A Popular History of The Great War/Volume 1/Page 97


GIFTS FROM AUSTRALIA


minister he acted on the declaration. Senator Pearce was made Minister of Defence, and showed himself the right man for the place.

There was absolutely no division of opinion in the country. Even the descendants of German settlers met to declare their unswerving loyalty and affection to the king and their determination to sacrifice, if necessary, their property and lives for the welfare of the British empire. Philanthropy, private and public, was active. Hundreds of thousands of pounds were raised for war funds, and enormous sums were given for medical and charitable purposes. Thus the Commonwealth government gave £100,000 to the Belgian Relief Fund, and various state governments contributed. Gifts of food were sent to England, scores of thousands of carcases of mutton, quantities of wine, butter, bacon, cheese, condensed milk, and the like. One newspaper sent three shiploads of foodstuffs. Sydney raised £20,000 for the Belgian Relief Fund; £50,000 was raised in a comparatively short time for the British Red Cross.

The first Australian contingent consisted of 20,338 men, drawn in equal proportions according to population, from the different states of the Commonwealth. Arrangements were made to send regular monthly reinforcements of between 2,000 and 3,000 each to make up for casualties and wastage, and no sooner was the first contingent ready than a second contingent of over 10,000 was prepared. Then in October the Commonwealth government offered another brigade of light horse with brigade train and field ambulance, and the offer was gratefully accepted.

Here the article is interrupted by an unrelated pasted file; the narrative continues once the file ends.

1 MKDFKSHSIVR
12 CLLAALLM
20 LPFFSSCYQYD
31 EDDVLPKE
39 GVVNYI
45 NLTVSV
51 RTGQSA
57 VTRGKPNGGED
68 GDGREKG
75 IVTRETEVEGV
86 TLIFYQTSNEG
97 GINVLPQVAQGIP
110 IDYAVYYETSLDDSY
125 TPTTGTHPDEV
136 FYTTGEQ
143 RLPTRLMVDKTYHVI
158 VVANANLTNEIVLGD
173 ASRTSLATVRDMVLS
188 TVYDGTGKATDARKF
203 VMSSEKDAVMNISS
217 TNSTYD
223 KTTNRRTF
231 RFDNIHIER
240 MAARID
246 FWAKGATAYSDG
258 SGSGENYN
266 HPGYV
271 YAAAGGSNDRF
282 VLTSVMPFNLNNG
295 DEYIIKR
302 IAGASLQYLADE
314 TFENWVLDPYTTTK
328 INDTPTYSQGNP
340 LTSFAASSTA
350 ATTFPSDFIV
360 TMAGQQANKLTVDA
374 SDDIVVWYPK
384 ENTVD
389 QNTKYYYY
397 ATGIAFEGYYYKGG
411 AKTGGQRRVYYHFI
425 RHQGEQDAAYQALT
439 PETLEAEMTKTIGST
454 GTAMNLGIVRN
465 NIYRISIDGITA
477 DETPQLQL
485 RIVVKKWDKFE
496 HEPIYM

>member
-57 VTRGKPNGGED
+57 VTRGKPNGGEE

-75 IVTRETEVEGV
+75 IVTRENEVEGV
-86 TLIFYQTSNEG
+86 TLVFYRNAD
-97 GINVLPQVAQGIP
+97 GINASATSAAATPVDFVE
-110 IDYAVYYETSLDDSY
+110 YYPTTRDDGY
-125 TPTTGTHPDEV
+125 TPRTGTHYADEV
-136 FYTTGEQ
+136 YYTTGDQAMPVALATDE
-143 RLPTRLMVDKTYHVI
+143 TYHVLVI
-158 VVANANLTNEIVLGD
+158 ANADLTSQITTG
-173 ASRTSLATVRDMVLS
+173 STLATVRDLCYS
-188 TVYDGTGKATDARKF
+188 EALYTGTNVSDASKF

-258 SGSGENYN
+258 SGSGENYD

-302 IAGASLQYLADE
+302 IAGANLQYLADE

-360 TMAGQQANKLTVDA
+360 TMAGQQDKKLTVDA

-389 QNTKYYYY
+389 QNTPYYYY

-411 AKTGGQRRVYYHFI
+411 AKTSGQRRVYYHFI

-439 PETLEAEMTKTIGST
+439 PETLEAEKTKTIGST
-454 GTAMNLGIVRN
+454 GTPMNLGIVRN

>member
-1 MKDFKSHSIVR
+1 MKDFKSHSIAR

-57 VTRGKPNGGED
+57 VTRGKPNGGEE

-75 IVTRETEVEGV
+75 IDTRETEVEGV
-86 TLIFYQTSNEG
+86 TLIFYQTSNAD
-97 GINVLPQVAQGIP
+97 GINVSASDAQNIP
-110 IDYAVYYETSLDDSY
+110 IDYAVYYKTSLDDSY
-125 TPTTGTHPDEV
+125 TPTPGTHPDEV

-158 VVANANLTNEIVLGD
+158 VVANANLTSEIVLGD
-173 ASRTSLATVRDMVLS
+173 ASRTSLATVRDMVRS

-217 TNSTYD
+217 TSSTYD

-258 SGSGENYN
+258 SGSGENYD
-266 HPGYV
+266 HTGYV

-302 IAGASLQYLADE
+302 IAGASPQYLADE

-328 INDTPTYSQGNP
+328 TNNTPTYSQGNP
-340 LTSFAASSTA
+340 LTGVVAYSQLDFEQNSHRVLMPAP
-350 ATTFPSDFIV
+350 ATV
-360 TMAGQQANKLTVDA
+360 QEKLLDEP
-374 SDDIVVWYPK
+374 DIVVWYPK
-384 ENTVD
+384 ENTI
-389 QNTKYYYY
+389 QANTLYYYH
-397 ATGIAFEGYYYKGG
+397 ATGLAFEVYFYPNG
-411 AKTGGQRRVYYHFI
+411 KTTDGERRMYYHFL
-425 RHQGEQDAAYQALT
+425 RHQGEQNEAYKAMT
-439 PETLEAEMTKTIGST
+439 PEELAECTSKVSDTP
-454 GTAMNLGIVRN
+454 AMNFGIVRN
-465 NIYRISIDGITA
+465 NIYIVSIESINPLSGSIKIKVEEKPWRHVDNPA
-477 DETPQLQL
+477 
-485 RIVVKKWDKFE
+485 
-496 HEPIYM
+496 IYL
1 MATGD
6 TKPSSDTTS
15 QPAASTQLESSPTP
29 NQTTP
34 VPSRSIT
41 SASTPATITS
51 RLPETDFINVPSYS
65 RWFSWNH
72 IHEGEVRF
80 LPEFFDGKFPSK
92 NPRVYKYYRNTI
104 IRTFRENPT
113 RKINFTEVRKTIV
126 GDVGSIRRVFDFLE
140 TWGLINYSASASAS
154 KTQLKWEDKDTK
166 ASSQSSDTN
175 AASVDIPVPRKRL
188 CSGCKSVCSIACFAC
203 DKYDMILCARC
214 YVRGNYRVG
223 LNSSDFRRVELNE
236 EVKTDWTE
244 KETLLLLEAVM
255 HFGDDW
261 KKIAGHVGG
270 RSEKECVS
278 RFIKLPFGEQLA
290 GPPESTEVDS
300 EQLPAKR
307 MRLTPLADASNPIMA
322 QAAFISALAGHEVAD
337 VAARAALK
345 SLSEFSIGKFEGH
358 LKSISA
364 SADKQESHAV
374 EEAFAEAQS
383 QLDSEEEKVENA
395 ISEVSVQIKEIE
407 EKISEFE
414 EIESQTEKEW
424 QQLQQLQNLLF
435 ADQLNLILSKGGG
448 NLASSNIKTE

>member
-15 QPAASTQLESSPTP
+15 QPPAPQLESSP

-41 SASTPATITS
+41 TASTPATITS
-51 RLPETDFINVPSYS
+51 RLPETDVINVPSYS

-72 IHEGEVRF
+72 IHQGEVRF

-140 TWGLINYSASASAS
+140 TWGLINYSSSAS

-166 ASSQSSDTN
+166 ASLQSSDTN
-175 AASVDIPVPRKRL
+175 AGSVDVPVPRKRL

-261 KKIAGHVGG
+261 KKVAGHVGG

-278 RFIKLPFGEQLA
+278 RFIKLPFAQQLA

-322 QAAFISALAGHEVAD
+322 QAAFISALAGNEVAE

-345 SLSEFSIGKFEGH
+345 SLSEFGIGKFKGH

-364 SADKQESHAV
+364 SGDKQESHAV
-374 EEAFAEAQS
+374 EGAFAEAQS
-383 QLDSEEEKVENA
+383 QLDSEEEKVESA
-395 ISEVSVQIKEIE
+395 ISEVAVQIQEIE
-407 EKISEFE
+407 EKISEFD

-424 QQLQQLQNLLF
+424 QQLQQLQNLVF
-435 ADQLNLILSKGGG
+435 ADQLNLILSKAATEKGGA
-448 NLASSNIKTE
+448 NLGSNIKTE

The work of preparing the first contingent proceeded automatically. Every man was a volunteer, for soldiers of the citizens' army were not liable to serve outside the Commonwealth unless they wished. The soldiers were paid what seemed to the British Tommy a princely sum, starting with 6s. a day and 1s. allowance. General W. Birdwood, who had served with Kitchener in India, was given charge of the contingent. The first force, when it left Australia, was made up as follows: There was a light horse brigade, consisting of three regiments of cavalry, a field artillery battery, and an ammunition column, signal troop, and train and field ambulance; a division composed of three infantry brigades, two light horse squadrons, headquarters divisional artillery, three field artillery brigades, engineers and the accompanying train of ammunition column, signal company,

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